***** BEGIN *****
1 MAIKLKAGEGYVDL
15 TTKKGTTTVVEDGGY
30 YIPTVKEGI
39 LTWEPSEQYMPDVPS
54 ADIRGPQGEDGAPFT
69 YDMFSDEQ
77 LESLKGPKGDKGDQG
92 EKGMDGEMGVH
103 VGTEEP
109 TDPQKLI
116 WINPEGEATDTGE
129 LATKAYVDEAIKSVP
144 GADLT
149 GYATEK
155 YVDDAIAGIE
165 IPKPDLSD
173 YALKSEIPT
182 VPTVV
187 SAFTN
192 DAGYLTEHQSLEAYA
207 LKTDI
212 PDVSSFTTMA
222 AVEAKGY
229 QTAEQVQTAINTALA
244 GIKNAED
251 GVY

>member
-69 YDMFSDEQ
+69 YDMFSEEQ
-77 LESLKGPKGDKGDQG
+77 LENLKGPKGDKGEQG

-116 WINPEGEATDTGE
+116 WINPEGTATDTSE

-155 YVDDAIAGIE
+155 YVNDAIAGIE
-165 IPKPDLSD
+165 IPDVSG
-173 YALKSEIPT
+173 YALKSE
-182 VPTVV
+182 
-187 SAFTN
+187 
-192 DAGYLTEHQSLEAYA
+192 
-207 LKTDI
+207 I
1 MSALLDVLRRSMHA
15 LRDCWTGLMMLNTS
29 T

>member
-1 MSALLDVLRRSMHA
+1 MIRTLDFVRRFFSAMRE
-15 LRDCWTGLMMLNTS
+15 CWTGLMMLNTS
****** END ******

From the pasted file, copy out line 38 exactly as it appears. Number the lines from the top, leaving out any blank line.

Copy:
-173 YALKSEIPT